v5i14a.htm 12,551 Perspective: OCA and GLP 1: Ebooks, Etext, Libraries and the Commons
v6i4b.htm 12,547 The Library Stuff
v4i12b.htm 12,337 Copyright Currents
v4i12c.htm 12,316 Offtopic Perspective: The Rest of the DoubleDoubles
v6i13a.htm 12,173 Net Media Perspective: What About Wikipedia?
v6i4c.htm 12,058 (C)1: Term & Extent
v6i3a.htm 12,052 Followup Perspective: Beyond Library 2.0 and “Library 2.0”
v4i12d.htm 12,037 Interesting & Peculiar Products
v6i9a.htm 12,008 Bibs & Blather



Cites & Insights readership: Part 1

Friday, July 13th, 2012

I finally got around to updating Cites & Insights “readership” statistics (based on Urchin logs), adding a column for the first half of 2012 (actually through July 8, 2012). I thought it might be amusing to note some of the items.

Most widely-read issues in 2012

Looking only at PDF downloads (and combining the traditional two-column PDF versions and the single-column online-oriented versions of recent issues), here are the 11 most frequently downloaded issues for the first half of 2012:

Issues 2012 2012On T2012
civ12i4.pdf 809 424 1,233
civ6i2.pdf 1,063 1,063
civ12i2.pdf 715 306 1,021
civ12i3.pdf 611 254 865
civ12i1.pdf 640 19 659
civ4i13.pdf 556 556
civ12i5.pdf 339 153 492
civ10i11.pdf 491 491
civ9i4.pdf 463 463
civ12i6.pdf 271 183 454
civ6i12.pdf 403 403

[In case the columns aren’t clear: “2012” is the count of downloads of the filename as stated. For issues in volume 12, “2012On” is the count of downloads of the single-column version. “T2012” is the sum of the two counts.]

The first row is gratifying–the May 2012 C&I, featuring the second half of the Public Library Closures study along with a Futurism section and the last part of the three-part Social Networks roundup, has had very solid readership–and, notably, one-third of the downloads are of the one-column version.

The second is, frankly, mystifying: Even now, Library 2.0 and “Library 2.0” gets more “readers” than most new issues–and I say “readers” because so few of those apparent readers will take the trouble to actually get the issue (or buy the Reader: two this year, I think)–the actual issue (saved under a different name, a name that’s provided on the pdf) has been downloaded all of ten (count ’em, 10) times in 2011. Thus, apparently, 99% of those who came looking for the issue couldn’t actually be bothered to cut-and-paste or key in a relatively short URL in order to read it. (OK, I know, that issue is linked to in various places, including Wikipedia, and most people really don’t care.)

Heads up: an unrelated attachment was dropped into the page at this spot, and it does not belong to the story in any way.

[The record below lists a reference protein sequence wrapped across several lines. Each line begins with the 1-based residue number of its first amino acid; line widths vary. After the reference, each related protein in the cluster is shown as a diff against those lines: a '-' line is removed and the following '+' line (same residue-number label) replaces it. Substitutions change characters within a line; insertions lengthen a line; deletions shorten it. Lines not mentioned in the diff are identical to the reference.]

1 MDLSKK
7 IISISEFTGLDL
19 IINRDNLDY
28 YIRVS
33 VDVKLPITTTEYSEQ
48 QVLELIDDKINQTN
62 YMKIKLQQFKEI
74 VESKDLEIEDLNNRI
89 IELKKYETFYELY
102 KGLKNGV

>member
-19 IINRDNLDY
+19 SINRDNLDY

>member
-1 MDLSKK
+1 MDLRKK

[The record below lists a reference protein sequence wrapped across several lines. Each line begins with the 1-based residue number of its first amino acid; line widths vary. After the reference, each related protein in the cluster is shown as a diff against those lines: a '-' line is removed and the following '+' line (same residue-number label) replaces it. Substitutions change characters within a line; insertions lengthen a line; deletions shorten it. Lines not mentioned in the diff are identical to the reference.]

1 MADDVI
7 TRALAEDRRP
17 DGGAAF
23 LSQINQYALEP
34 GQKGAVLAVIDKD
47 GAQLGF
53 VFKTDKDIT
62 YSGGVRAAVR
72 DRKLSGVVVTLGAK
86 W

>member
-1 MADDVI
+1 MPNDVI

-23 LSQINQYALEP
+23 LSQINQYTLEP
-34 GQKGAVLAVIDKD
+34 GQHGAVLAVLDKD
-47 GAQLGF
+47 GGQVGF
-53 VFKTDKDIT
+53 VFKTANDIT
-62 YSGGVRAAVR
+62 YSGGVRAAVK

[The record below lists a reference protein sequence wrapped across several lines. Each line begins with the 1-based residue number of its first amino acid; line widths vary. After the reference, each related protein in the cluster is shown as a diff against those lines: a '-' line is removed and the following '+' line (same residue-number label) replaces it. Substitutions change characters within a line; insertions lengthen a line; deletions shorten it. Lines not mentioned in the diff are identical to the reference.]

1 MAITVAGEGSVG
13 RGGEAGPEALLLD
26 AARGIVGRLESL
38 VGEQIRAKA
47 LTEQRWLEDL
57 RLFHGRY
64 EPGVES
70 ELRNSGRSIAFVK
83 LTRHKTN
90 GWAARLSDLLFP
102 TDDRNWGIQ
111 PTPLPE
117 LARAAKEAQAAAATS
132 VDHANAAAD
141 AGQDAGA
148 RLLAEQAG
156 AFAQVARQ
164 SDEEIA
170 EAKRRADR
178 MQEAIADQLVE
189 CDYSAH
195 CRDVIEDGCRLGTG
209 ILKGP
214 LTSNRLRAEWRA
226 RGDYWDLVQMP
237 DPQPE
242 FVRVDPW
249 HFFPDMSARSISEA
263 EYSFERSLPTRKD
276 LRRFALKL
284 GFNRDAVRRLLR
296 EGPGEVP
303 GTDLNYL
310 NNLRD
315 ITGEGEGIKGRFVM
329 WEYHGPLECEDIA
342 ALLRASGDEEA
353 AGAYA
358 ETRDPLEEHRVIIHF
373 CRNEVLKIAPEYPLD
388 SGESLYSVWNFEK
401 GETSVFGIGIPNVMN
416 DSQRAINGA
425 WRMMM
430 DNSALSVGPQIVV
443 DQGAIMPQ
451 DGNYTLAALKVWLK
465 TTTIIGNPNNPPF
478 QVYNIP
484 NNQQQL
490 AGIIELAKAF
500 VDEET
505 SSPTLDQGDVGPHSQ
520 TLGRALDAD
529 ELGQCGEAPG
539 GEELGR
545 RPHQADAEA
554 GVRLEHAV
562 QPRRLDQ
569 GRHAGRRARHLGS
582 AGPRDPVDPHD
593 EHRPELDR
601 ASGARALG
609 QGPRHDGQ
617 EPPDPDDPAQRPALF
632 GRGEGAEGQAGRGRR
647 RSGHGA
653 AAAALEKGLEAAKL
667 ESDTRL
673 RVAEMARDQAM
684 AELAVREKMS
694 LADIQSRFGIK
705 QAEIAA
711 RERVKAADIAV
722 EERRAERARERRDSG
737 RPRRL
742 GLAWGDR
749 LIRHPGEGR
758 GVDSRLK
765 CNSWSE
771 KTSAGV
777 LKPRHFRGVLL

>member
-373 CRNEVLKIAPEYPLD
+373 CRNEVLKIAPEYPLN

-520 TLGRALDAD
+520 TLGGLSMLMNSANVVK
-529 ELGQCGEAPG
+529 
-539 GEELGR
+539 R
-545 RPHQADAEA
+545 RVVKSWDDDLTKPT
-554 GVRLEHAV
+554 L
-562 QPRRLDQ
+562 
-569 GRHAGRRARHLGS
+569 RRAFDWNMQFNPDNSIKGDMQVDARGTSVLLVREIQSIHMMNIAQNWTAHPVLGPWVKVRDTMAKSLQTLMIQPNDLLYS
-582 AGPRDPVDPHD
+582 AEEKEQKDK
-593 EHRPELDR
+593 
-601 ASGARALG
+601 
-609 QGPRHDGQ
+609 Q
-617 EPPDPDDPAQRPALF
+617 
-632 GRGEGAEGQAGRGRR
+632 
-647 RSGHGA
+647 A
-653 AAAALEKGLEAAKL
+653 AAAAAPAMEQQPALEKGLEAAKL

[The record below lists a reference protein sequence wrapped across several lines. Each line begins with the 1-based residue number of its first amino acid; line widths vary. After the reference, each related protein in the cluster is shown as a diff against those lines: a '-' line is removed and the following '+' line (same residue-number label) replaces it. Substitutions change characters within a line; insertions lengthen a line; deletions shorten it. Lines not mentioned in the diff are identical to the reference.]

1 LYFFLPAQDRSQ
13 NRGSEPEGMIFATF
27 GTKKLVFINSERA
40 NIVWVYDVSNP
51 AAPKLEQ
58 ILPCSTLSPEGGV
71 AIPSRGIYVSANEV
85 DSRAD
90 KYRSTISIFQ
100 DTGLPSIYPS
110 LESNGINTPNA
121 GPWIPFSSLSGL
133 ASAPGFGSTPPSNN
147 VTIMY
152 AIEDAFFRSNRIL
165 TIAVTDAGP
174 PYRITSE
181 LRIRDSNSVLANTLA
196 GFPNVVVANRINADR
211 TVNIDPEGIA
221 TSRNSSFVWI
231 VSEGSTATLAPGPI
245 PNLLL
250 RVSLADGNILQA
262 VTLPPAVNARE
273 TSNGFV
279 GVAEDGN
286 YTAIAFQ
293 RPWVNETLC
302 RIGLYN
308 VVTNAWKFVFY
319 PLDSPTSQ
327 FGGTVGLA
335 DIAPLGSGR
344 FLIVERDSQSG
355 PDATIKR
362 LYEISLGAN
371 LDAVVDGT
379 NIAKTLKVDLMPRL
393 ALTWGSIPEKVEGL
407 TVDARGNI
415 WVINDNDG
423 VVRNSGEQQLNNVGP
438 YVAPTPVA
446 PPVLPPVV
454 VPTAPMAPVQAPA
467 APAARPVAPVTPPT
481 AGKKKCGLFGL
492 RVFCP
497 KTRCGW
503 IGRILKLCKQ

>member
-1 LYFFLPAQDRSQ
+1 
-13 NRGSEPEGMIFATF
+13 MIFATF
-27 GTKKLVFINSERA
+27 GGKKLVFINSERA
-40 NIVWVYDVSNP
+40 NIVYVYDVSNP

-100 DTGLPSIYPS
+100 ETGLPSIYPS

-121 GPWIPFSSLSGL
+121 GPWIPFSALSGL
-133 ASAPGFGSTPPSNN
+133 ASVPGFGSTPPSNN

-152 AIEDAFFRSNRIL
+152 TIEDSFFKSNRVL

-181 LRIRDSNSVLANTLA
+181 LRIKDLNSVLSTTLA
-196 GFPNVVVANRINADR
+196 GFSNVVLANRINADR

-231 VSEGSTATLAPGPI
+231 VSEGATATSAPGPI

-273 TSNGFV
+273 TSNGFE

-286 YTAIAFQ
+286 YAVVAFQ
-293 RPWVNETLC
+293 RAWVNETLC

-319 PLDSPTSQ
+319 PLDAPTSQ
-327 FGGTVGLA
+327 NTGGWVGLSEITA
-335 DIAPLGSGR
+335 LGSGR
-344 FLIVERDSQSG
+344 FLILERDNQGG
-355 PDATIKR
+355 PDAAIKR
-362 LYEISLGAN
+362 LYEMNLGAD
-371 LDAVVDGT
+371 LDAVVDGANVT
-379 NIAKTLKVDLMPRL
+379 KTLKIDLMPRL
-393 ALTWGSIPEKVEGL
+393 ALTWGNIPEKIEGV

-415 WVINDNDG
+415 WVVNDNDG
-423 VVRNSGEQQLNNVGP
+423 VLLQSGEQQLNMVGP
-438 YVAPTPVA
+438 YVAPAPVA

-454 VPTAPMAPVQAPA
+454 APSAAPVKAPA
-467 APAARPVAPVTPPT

The next three are all Volume 12 issues, and those are all reasonable numbers. It’s odd that almost nobody chooses the single-column version of the January/February issue; otherwise, roughly one out of three seems right (with the latest issue getting a higher percentage of single-column readers).

The others?

  • Civ4i13 (November 2004) was a mix of six different essays with no clear dominant theme
  • Civ10i11 (November 2010) featured a Zeitgeist piece on Blogging Groups and Ethics (and three other essays–maybe it’s the Legends of Horror movie reviews that draw the readers?)
  • Civ9i4 is a single-essay issue on the Google Books Settlement–and this might be a good place to announce that the August 2012 Cites & Insights, due out later this month, is a (longer) followup to that essay
  • Civ6i12 (October 2006) had five essays–oh, look, there’s another set of old movie reviews–with two of the five on pioneer OA journals.

If you’re wondering: eight more issues had at least 300 downloads in the first half of 2012; 51 had 200 to 299; 81 had 100 to 199; and nine had fewer than 100 (including three issues that are relocated Library 2.00-related issues)–and five of those are end-of-volume indexes, not actual issues. The only regular issue with fewer than 100 downloads in the first half of 2012 (it has 83) is Civ4i14, December 2004, a 22-page issue with nine different essays, none of them particularly compelling.

So what I see is that readership of older issues continues over time, even for issues that weren’t all that compelling.

Most widely-read issues to date

Now let’s look at the big picture: Total downloads from the inception of C&I at its current home (it was at two different locations before I established this domain) through July 8, 2012.

Issues Total
civ6i2.pdf 33,164
civ3i9.pdf 16,465
civ5i10.pdf 9,750
civ6i10.pdf 9,617
civ4i12.pdf 9,257
civ3i8.pdf 8,933
civ4i13.pdf 8,659
civ3i14.pdf 8,605
civ2ix.pdf 8,540

These nine issues have been downloaded at least 8,000 times (from In addition to the obvious (Civ6i2), they include:

  • Civ3i9 – Midsummer 2003: Coping with CIPA: A Censorware Special
  • Civ5i10 – September 2005, including Investigating the Bibliogosphere and Orphan Works
  • Civ6i10 –  August 2006, Looking at Liblogs: The Great Middle
  • Civ4i12 – October 2004, two copyright essays and “Wikipedia and Worth” (among 7 essays in all)
  • Civ3i8 – July 2003, eight essays including one on copyright and one on OA.
  • Civ4i13 – already notes.
  • Civ3i14 – December 2003, seven essays, including one related to the USA PATRIOT act
  • Civ2ix – The index to Volume 2.

For what it’s worth, 13 issues have been downloaded 7,000 to 7,999 times; 14 6,000 to 6,999 times; 29 5,000 to 5,999 times; 28 4,000 to 4,999 times; 35 3,000 to 3,999 times; 19 2,000 to 2,999 times; 25 1,000 to 1,999 times; and 10 fewer than 1,000 times. (That final group includes two end-of-volume indexes and the trivial “hiatus” issue from last fall).

Next: Most frequently-viewed HTML essays.

Public libraries rarely close

Tuesday, July 10th, 2012

Of the more than 9,000 public libraries in the U.S. (library systems and standalone libraries, not branches), only 36 have closed and remained closed over the 12 years from 1998 through 2009.